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Alice MacKay room   Lower Level   Central Library, 350 West Georgia St.
Doors open 6:00 pm.  Event 6:30 – 9:00 pm

Free public event.     Please come early as seating is limited.

The purpose of this event is to introduce the concept of Restorative Justice and to foster an appreciation for the contribution that Aboriginal restorative practices and traditions can make to understanding our relationship with the natural environment.  Participants will have the opportunity to reflect on the value of employing restorative practices in response to misdemeanours, bullying and criminal acts which are normally addressed by western legal processes.

This event is one of many celebrating Restorative Justice Week held in Canada, and throughout the world, from November 15-22, 2015. The theme for the week is Inspiring Innovation.  For more information, see:

The Presenters

Three distinguished speakers connect their life experiences to the healing role of Nature and its importance to restoring the relationship we need to have with others and with the world around us.

Piita Irniq is a well-known Inuit Elder, author and advocate for Inuit culture and language preservation. Peter played a key role in the creation of Nunavut Territory. A former Deputy Minister of the Ministry of Culture, Language, Elders and Youth in the Nunavut Territorial Government, he has also served as Commissioner of the Territory. Piita is well-known for his attempts to restore Inuit who have lost touch with their language and culture to an Inuit way of understanding themselves and their relationships to others. He is now working with Corrections Canada, providing services to Inuit inmates in federal institutions in the Province of Ontario.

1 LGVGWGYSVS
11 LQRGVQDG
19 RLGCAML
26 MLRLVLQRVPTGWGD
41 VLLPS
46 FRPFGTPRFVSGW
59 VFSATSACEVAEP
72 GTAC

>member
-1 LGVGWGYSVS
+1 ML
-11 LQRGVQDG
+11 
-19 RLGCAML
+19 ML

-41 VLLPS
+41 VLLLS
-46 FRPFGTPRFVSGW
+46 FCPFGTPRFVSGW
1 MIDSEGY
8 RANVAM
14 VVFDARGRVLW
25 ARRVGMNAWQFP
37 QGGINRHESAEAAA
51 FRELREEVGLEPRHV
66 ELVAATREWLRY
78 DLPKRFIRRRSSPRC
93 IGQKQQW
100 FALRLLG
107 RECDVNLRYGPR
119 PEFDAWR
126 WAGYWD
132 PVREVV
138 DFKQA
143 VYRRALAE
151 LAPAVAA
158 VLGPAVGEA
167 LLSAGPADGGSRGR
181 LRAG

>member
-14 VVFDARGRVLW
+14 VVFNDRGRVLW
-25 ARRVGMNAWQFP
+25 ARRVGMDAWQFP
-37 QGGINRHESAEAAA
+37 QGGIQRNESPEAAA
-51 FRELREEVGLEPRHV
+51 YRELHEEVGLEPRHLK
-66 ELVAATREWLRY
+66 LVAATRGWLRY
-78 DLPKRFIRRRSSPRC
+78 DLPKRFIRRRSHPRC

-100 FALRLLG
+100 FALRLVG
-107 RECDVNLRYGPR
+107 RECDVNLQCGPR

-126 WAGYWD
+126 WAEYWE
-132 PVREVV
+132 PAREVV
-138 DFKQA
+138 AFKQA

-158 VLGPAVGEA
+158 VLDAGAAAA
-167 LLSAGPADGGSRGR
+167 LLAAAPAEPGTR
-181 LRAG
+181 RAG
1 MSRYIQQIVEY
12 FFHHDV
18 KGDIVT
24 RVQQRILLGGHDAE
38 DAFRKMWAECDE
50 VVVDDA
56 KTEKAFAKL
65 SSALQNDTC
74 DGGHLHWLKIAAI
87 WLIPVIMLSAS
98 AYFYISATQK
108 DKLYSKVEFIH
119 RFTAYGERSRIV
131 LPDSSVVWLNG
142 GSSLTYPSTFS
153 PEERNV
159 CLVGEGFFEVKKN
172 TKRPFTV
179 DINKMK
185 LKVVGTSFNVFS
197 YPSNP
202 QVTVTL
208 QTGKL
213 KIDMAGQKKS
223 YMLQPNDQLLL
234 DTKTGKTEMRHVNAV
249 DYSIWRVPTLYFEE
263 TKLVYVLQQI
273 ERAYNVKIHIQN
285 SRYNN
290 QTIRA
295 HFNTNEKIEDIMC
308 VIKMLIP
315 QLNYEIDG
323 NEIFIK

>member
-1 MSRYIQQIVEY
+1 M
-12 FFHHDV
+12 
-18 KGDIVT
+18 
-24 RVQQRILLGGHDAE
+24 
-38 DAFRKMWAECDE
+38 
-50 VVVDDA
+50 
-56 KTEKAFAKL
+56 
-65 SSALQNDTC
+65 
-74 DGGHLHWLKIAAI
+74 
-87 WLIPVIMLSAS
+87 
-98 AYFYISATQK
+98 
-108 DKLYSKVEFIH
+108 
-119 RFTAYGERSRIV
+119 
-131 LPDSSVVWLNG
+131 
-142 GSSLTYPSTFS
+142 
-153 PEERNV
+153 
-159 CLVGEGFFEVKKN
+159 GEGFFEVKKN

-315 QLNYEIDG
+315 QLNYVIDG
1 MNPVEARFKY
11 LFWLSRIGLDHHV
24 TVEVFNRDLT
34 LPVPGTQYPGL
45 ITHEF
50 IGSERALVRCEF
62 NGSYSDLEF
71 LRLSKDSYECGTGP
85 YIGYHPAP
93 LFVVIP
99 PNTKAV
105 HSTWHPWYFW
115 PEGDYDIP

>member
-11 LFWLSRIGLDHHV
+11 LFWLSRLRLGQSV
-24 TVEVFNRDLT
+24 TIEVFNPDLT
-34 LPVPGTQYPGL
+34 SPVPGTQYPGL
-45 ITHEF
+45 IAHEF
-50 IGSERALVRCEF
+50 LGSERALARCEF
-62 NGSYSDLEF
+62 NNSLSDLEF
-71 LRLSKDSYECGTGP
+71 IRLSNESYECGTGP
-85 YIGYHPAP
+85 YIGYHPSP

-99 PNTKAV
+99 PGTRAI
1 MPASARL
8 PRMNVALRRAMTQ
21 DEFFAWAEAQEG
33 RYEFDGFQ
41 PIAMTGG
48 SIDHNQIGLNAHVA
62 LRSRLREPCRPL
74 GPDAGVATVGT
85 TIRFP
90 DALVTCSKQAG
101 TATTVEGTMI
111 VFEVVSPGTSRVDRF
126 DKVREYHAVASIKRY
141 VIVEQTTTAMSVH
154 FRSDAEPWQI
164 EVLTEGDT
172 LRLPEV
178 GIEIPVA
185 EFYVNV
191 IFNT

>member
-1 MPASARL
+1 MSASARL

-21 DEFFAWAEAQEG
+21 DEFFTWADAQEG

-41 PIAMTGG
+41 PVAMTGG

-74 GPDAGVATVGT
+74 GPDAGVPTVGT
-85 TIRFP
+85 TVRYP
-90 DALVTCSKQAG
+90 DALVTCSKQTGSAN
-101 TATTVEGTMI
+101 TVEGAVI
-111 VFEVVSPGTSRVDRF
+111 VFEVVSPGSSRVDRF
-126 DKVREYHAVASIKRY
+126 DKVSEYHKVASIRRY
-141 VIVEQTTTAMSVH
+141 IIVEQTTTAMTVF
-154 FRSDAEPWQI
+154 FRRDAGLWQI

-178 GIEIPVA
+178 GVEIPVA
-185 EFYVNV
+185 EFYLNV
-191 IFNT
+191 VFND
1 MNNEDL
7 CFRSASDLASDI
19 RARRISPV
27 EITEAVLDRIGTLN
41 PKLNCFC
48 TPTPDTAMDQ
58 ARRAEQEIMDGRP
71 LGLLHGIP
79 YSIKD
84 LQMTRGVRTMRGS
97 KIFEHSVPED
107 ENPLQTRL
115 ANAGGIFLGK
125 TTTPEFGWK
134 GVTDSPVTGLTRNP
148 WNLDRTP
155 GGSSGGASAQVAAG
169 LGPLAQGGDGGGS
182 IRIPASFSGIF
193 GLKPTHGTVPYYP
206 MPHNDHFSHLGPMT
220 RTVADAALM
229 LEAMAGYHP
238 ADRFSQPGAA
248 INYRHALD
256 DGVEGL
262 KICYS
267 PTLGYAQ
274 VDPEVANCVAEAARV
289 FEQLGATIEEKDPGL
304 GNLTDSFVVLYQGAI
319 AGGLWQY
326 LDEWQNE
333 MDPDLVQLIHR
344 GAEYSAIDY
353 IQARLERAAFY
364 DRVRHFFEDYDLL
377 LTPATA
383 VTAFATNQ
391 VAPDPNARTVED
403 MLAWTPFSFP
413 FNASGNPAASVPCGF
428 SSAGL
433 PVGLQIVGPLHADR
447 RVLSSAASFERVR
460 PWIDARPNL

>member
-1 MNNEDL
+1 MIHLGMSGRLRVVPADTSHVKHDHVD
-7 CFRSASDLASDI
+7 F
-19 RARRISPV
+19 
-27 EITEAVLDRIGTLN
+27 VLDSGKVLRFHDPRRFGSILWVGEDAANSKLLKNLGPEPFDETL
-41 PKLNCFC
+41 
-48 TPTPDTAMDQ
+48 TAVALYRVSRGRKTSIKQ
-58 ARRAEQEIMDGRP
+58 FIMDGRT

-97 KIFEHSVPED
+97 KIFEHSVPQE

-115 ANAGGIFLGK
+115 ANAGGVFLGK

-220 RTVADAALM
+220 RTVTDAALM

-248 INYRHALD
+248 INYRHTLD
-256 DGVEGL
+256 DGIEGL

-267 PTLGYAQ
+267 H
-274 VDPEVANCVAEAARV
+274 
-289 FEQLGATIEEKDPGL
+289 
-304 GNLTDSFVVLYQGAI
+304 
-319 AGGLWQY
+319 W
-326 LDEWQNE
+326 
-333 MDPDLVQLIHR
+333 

Frank Brown is a well-known First Nation’s advocate for RJ. He lives in his Heiltsuk village of Bella Bella.  His passion and commitment is reflected in his own experience as a 14 year old teenager in trouble with the law. After committing a serious offense, members of his family decided to find an alternative to incarceration to help Frank deal with his issues and challenges.  As a result, Frank spent 8 months isolated  on a nearby island which changed his life.  He is now not only a passionate advocate for Restorative Justice, he has felt the healing power of nature. Frank is a respected business person,champion of the resurgence of the ocean going canoe and culture , educator and advocate for social change.

Robin Gray is Ts’msyen from Lax Kw’alaams, BC, and belongs to Waap Liyaa’mlaxha, a Gisbutwada (Blackfish) House in the Gitaxangiik Tribe. She is also Mikisew Cree from Fort Chipewyan, Alberta.  She has a B.A.S. in Interdisciplinary Studies, Master’s and Doctoral degrees in Anthropology and a Graduate Certificate in Indigenous Studies.  She is currently a President’s Postdoctoral Fellow in the Department of History at the University of California Santa Cruz. Articulate and a strong advocate for First Nations, Robin’s current work focuses on the repatriation of Ts’msyen cultural heritage. Her research interests include Indigenous conceptions of property and ownership, law, ethics and society, setter colonialism, decolonization and restorative methodologies.

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A partnership event with Vancouver Public Library and:

Vancouver Aboriginal Community Policing  Centre Society
Vancouver Aboriginal Transformative Justice Society
Vancouver Aboriginal Friendship Centre Society
Metro Vancouver Aboriginal Executive Council
Vancouver Association for Restorative Justice
Nicola Valley Institute of Technology